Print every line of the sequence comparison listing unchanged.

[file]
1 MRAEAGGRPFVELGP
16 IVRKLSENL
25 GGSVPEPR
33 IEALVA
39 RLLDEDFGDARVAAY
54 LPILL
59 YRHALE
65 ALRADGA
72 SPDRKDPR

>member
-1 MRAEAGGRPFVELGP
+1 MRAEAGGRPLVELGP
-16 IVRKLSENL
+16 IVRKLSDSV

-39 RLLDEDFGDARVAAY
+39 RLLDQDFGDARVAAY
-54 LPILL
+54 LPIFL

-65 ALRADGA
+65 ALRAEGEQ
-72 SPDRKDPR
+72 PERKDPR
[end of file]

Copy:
1 MRAEAGGRPFVELGP
16 IVRKLSENL
25 GGSVPEPR
33 IEALVA
39 RLLDEDFGDARVAAY
54 LPILL
59 YRHALE
65 ALRADGA
72 SPDRKDPR

>member
-1 MRAEAGGRPFVELGP
+1 MRAEAGGRPLVELGP
-16 IVRKLSENL
+16 IVRKLSDSV

-39 RLLDEDFGDARVAAY
+39 RLLDQDFGDARVAAY
-54 LPILL
+54 LPIFL

-65 ALRADGA
+65 ALRAEGEQ
-72 SPDRKDPR
+72 PERKDPR